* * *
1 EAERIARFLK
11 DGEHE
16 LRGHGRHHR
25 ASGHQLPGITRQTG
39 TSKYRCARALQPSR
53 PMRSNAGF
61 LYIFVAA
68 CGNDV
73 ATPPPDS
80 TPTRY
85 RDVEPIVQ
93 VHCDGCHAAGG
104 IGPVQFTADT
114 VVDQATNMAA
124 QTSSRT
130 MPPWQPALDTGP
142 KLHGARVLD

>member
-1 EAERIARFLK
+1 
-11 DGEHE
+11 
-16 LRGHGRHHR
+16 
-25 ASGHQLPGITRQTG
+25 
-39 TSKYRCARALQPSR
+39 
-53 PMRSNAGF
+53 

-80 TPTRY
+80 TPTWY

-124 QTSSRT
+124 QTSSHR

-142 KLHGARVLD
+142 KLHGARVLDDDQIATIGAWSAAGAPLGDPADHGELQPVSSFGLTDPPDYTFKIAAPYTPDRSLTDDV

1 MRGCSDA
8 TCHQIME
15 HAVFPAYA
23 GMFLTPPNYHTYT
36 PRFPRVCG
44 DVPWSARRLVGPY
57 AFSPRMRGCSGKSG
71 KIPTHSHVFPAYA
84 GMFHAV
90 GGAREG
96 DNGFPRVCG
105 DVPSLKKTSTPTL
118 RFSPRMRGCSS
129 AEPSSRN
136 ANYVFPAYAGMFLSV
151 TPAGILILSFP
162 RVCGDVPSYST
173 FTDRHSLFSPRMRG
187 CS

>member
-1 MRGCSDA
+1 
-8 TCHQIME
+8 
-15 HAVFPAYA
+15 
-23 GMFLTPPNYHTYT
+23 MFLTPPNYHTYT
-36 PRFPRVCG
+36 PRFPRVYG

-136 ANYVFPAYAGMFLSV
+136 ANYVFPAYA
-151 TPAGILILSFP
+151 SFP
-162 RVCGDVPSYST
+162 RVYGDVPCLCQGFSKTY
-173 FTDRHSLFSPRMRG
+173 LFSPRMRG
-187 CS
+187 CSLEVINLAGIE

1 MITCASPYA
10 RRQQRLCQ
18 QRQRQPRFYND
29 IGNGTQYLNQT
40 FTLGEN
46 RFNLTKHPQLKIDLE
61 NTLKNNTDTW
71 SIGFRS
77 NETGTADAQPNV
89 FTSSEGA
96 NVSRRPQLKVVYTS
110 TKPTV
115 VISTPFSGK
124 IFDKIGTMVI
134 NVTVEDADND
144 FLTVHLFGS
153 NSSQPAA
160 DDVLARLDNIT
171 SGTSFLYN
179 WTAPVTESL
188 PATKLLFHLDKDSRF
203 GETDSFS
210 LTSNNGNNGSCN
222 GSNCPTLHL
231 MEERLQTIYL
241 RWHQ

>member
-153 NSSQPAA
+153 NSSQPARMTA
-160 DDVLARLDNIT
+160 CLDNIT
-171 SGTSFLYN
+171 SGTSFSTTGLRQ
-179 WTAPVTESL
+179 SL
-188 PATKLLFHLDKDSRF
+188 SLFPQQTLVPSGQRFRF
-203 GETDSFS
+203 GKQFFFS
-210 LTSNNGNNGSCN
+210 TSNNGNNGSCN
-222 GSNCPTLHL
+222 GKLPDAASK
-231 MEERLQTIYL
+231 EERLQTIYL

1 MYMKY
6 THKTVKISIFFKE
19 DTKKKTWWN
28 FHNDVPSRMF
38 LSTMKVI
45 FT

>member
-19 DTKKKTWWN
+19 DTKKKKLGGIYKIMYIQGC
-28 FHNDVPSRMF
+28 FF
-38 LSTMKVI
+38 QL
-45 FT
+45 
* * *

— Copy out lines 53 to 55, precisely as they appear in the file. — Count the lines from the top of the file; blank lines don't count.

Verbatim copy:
162 RVCGDVPSYST
173 FTDRHSLFSPRMRG
187 CS